EU Celebrates, Considers How to Make Orderly Home
Sat Dec 14, 9:28 AM ET
By Brian Williams
COPENHAGEN (Reuters) - The European Union was on the road to becoming wider and bigger on Saturday after embracing 10 mostly ex-communist nations but now has to make an orderly home for 450 million people speaking a multitude of languages.
With all-night champagne parties celebrating the EUs biggest ever expansion over, reality was still setting in about what comes next and what could still go wrong.
German Chancellor Gerhard Schroeder (C) shakes hands with Turkish Prime Minister Abdullah Gul (L) next to French President Jacques Chirac (R) during the EU enlargement summit in Copenhagen, December 13, 2002. The European Union was on the road to becoming wider and bigger Dec. 14 after embracing 10 mostly ex-communist nations but now has to make an orderly home for 450 million people speaking a multitude of languages. (Philippe Wojazer/Reuters)
The decision to add 10 new members to the present 15 came at the end of an intense two-day Copenhagen summit and means the EU's population will grow by 20 percent to 450 million people, creating an economic colossus to rival the United States.
On the horizon are another 65 million if Turkey fulfils its pledge to be ready to start formal entry talks by 2004.
"Good Morning Europe," was the headline of Poland's leading business daily Rzeczpospolita while Slovenia's Novy Cas proclaimed "Weve got it. They invited us to the EU."
"Europe is spreading its wings in freedom, in prosperity and in peace. This is a truly proud moment for the European Union," Danish Prime Minister Anders Fogh Rasmussen, the summit host, said in an emotional final speech.
Poland, Hungary, the Czech and Slovak republics, Slovenia, Estonia, Latvia, Lithuania, Cyprus and Malta won the right to join the EU in May 2004, creating a bloc of 25 nations extending from the Atlantic to the eastern Mediterranean.
The candidates, whose 75 million citizens are, on average, less than half as well off as their EU counterparts, won promises of extra cash, higher farm subsidies and output quotas in bargaining which ran late into Friday evening.
EU leaders made minor concessions, but managed to keep the overall cost of paying for the expansion to some 40.8 billion euros -- less than was originally budgeted back in 1999.
But the challenges before formal entry are many.
TOWER OF BABEL
They range from a risk of the EU turning into a so-called "Tower of Babel" from the many languages in which negotiations must now be conducted to gridlock on decisions because of the need for consensus and unanimity.
The first steps are referendums in the 10 countries accepted at the summit on arrangements -- mainly financial -- for entry.
Hungary is the first with a referendum in April followed by votes in other countries over the next year.
Reflecting deep-seated concerns of becoming second-class EU citizens, opponents were already setting out their stalls.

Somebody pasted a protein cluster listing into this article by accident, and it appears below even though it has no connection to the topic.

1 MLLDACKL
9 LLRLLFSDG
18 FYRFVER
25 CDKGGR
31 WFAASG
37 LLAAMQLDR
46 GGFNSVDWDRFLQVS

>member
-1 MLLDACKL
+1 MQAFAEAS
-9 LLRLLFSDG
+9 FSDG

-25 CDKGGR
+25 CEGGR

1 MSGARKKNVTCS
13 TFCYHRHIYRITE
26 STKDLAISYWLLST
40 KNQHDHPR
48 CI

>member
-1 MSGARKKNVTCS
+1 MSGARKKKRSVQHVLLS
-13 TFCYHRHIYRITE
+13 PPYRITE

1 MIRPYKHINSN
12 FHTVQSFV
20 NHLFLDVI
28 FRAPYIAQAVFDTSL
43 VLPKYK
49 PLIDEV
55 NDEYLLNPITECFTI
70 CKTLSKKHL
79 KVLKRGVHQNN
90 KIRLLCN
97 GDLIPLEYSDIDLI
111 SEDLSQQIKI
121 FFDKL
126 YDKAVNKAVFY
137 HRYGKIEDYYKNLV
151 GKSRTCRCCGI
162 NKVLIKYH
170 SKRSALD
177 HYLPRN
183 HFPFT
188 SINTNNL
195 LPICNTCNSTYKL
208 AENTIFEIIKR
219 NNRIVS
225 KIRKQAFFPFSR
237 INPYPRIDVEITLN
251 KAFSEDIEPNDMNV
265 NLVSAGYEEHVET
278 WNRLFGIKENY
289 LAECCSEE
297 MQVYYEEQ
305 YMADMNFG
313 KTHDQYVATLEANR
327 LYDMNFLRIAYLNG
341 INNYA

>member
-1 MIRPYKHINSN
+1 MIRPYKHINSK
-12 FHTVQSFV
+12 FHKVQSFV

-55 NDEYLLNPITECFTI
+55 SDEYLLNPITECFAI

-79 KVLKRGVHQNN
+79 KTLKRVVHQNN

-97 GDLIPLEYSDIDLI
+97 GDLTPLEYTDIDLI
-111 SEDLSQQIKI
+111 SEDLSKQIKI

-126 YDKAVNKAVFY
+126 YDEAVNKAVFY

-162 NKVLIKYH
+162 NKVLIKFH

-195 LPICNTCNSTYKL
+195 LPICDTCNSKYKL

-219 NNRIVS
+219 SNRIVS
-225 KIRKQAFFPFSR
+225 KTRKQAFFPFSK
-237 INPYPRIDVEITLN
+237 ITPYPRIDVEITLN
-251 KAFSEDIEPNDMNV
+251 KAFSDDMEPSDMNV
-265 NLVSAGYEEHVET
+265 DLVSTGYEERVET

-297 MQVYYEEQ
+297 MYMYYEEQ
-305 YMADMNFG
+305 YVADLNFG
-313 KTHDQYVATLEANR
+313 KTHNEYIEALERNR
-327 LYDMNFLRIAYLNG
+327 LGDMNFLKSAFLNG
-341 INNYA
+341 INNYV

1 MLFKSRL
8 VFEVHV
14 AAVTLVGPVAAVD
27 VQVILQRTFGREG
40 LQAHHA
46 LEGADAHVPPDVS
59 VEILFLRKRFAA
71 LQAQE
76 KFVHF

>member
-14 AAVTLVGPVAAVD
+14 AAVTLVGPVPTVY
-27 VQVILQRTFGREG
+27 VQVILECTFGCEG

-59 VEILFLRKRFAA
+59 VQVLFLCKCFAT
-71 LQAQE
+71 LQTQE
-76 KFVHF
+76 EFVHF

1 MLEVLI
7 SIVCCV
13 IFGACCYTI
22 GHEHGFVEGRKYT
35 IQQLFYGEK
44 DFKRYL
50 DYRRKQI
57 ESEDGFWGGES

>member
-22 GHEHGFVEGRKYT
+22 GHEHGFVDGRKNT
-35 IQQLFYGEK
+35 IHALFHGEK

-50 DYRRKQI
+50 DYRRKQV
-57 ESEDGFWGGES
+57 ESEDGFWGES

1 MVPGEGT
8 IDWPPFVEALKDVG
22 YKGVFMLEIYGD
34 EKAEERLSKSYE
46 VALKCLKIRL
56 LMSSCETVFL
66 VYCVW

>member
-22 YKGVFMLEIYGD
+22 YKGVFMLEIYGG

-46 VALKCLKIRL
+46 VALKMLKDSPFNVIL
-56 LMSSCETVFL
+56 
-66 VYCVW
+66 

"Also Officially in Europe" wrote Slovenian daily Delo. It derided EU farm policy as "catastrophic."
Polands Lech Walesa, former leader of the Solidarity trade union, could not resist a swipe at the deal Poland negotiated.
"We paid a heavy price for this day. Those who once pulled us to the East now pull us to the West," he said.
Czech Republic political commentator Viliam Buchert said economic benefits were not the important issues.
"Why haggle with Brussels for a few euros when there is no discussion on whether the united Europe will not take away a part of our sovereignty?" he asked in a newspaper article.
But money, and the prospect at last of access to the EUs lucrative markets was on the mind of many business people.
"I hope the huge pile of papers I need to import and sell western things here will now disappear. Unless Brussels prepares new ones..." said Marek Budic, 42, a food importer in Prague.
The looming new blocs population of 450 million becomes the worlds largest market surpassing the 420 million in the North American Free Trade Agreement.
However its economic power of $9.5 trillion is second to NAFTAs nearly $12 trillion.
The United States welcomed the landmark accord.
"...the European Union's decision further unites the new and the established democracies of Europe, and advances the creation of a Europe whole, free, and at peace," said a statement issued by White House spokesman Ari Fleischer (news - web sites).
Turkey, whose hopes of an early EU invitation were dashed after a lobbying effort backed by the United States, preferred to look at a glass half full rather than half empty.
The summit said it would review Muslim Turkey's progress in human rights in late 2004 with an eye to opening talks in mid-2005. Turkish leaders had wanted a firm talks date in 2003.
"Yesterday's decision was a step forward for Turkey, and we assess it as a closer approach to the EU," Deputy Prime Minister Abdullatif Sener said.
"The glass is not half empty. We need to look at the full half," Sener told a conference at the alpine resort of Abant.
Turkeys mass-circulation Milliyet said the summit was one of "The Good, the Bad and the Ugly."
"We finally got a date, but not the date we wanted," the newspaper said.